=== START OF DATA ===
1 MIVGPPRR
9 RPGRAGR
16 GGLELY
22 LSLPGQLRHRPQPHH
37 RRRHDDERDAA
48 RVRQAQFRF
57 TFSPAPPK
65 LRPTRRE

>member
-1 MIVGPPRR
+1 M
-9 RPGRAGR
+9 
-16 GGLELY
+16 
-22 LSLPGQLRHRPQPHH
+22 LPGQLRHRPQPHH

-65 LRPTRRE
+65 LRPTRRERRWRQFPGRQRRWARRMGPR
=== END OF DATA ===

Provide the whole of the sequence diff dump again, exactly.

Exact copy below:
1 MIVGPPRR
9 RPGRAGR
16 GGLELY
22 LSLPGQLRHRPQPHH
37 RRRHDDERDAA
48 RVRQAQFRF
57 TFSPAPPK
65 LRPTRRE

>member
-1 MIVGPPRR
+1 M
-9 RPGRAGR
+9 
-16 GGLELY
+16 
-22 LSLPGQLRHRPQPHH
+22 LPGQLRHRPQPHH

-65 LRPTRRE
+65 LRPTRRERRWRQFPGRQRRWARRMGPR